We learn early and often in avalanche education that slides are more likely to occur on slope angles of greater than 30 degrees. We know this as the 30-degree threshold. Here’s some backstory on the good work of Ron Perla and the threshold that keeps us tuned in towards solid avalanche awareness.
The question came from a reader: It had to do with the 30-degree slope angle threshold we’ve come to know from snow science and applying avalanche risk mitigation in the field. Specifically, the reader wanted to know what that numerical threshold is based on.
As backcountry skiers/riders know, the threshold means keeping an eye out for slopes that are likely to slide; often, there are exceptions, but we look for that 30-degree slope and below if avalanche conditions are ripe. Decades of data suggest that 30-degree and lower slopes are less likely to avalanche in dry snow conditions.
Wisely, I defer to those who know best. I turned to the Gallatin National Forest Avalanche Center’s Doug Chabot, who set me on the right track.
Chabot wrote that the 30-degree threshold stemmed from research conducted and published in the 1970s by Ron Perla.
“[Perla] measured slope angles on 170+ slopes, graphed it out, and saw that slopes 25-30 rarely had slides on them, but at 30 degrees, it ramped up,” noted Chabot. “Thirty degrees is the general lowest angle of repose for snow. Wet avalanches are different, but for dry snow, almost all slides occur at 30 degrees or steeper. Since Perla’s research, we have measured thousands of avalanches around the world, and there is a consensus in the community that below 30 degrees is not avalanche terrain.”
Love those Internet wormholes. Let’s dip our toe into Perla’s findings.
Chabot clued me into the 1976 U.S. Forest Service Avalanche Handbook. There, on page 67, the Handbook states:
“The exact critical angle of repose depends on the temperature, wetness, and shape of the snow grains. For example, wet, slushy snow has very little strength for its weight and can avalanche off slopes as gradual as 15°. Newly fallen snow has relatively low cohesion but generally has enough strength to cling to 40° to 50° slopes. How- ever, if the new snowfall is cold enough, avalanches of cold, dry snow may occur on slopes of 30° to 40°because sintering cannot proceed fast enough at the cold temperatures to anchor the snow. Rounded graupel crystals generally will not cling to slopes steeper than 40° and often roll down steep slopes like ball bearings. In the Andes, conditions exist that permit thick slabs to cling to inclinations as steep as 50° or 60°. ”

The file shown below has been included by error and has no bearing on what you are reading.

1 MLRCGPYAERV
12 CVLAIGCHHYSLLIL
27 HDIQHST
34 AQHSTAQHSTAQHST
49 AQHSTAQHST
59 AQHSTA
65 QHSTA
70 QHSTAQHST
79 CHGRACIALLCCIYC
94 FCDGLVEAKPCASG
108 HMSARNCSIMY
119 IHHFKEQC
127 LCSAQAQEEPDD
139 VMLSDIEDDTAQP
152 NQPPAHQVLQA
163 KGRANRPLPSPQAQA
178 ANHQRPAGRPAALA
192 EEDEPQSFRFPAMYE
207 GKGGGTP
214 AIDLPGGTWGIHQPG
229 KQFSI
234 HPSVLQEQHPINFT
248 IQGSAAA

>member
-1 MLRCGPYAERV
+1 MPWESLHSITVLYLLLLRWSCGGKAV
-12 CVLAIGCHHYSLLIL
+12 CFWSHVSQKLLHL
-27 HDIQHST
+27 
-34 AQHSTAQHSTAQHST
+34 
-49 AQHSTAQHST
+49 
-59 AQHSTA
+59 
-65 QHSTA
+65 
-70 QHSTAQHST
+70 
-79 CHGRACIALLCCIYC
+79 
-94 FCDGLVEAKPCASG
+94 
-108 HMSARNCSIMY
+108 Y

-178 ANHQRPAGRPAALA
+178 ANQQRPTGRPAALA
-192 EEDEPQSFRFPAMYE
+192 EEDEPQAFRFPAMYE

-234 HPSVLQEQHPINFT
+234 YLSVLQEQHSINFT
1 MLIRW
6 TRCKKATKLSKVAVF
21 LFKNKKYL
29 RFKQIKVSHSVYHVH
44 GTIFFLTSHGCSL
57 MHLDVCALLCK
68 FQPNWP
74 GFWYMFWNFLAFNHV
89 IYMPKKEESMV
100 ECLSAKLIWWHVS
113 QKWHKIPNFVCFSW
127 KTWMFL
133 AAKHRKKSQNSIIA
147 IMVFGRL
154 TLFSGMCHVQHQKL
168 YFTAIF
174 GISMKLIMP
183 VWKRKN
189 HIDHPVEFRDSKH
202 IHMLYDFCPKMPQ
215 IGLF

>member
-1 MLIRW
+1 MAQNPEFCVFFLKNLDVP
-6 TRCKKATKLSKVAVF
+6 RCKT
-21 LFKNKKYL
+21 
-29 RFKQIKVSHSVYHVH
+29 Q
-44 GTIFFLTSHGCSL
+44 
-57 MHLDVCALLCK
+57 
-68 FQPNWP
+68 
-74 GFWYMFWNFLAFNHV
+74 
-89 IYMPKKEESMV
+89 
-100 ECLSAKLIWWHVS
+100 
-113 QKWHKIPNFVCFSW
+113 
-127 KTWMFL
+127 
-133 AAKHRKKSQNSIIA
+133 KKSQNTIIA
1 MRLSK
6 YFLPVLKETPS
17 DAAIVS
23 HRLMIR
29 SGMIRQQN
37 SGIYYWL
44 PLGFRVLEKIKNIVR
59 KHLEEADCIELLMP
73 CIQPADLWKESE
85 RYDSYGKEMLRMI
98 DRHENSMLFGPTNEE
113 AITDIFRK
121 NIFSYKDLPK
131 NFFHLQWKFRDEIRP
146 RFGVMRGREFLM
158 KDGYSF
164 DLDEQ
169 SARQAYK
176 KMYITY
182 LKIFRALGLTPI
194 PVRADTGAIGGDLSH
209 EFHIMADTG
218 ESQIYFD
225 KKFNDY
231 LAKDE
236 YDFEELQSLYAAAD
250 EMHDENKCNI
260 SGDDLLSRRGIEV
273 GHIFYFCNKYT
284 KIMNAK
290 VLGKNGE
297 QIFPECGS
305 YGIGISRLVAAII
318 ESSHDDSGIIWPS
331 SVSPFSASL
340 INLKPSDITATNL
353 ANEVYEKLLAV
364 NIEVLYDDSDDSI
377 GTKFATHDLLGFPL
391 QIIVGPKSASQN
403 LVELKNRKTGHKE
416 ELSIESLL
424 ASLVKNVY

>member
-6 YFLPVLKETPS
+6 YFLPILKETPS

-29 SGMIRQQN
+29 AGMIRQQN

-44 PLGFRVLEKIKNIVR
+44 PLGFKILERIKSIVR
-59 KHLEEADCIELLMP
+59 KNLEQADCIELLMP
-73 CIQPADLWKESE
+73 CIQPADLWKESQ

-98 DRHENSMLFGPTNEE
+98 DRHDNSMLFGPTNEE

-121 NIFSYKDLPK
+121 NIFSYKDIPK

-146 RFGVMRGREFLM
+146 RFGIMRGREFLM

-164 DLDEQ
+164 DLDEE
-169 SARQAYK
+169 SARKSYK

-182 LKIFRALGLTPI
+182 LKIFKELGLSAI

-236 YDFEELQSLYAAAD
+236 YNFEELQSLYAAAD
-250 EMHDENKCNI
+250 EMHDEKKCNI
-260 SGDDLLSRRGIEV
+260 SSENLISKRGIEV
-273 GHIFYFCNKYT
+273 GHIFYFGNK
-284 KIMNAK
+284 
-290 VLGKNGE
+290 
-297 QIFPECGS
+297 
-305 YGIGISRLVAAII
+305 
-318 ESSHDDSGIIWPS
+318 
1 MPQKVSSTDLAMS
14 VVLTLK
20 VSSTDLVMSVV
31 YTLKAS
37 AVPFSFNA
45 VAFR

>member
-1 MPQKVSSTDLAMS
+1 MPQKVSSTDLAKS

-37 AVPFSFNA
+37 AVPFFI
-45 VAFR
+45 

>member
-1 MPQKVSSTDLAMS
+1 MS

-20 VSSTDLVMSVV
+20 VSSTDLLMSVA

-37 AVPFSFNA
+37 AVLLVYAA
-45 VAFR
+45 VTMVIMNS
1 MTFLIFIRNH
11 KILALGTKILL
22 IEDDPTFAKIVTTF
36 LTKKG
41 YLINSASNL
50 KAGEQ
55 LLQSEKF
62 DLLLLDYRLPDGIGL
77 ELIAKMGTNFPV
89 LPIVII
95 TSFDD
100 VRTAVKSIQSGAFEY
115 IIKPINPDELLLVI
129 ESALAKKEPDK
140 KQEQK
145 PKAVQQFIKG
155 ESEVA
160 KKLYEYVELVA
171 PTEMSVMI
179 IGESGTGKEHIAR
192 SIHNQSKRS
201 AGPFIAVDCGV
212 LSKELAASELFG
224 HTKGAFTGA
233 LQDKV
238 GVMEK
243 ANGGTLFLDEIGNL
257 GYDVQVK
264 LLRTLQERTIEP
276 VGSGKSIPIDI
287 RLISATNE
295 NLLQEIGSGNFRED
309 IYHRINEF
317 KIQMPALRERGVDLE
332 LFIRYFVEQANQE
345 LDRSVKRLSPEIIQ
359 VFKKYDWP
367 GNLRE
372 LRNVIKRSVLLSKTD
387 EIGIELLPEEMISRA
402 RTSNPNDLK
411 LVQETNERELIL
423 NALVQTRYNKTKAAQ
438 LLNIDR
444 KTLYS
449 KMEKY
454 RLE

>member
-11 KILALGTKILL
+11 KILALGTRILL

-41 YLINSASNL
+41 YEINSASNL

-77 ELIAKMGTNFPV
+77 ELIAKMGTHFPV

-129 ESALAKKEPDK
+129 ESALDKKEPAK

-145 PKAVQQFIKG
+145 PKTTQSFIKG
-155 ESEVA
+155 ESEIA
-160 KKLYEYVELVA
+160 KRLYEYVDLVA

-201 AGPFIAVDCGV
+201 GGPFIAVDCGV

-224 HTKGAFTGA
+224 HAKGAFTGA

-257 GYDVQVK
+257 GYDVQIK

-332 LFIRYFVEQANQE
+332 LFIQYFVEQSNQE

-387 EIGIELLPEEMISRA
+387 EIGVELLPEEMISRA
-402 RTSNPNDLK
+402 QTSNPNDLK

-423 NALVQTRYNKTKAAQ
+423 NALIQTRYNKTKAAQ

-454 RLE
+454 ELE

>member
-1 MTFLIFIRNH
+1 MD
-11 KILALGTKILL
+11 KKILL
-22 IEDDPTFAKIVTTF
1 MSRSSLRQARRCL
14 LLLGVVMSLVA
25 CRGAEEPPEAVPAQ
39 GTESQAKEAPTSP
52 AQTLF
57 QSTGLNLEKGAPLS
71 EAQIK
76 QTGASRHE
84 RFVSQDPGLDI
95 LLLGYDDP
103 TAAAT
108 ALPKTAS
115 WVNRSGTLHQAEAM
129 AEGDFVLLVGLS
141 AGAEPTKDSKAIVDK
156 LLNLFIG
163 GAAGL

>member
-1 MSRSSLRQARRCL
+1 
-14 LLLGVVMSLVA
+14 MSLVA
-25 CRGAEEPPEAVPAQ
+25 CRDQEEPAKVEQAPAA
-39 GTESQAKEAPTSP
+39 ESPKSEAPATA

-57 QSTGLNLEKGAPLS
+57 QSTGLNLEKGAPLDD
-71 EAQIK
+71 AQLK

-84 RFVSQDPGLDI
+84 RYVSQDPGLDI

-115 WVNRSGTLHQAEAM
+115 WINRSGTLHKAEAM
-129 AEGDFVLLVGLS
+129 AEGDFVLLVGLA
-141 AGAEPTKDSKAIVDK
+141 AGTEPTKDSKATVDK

Snow science has advanced since then, but the basics, with some of the slope angle threshold exceptions, are laid out for us.
Perla’s Slab avalanche measurements, Perla includes slope angle information on more than 200 slab avalanches. We see the dataset from which the 30-degree threshold concept began.
Thanks to Chabot (and the reader) for the question and answer and a chance to revel in Perla’s good work.
Find more of WildSnow’s Avalanche resources here.
Jason Albert comes to WildSnow from Bend, Oregon. After growing up on the East Coast, he migrated from Montana to Colorado and settled in Oregon. Simple pleasures are quiet and long days touring. His gray hair might stem from his first Grand Traverse in 2000 when rented leather boots and 210cm skis were not the speed weapons he had hoped for. Jason survived the transition from free-heel kool-aid drinker to faster and lighter (think AT), and safer, are better.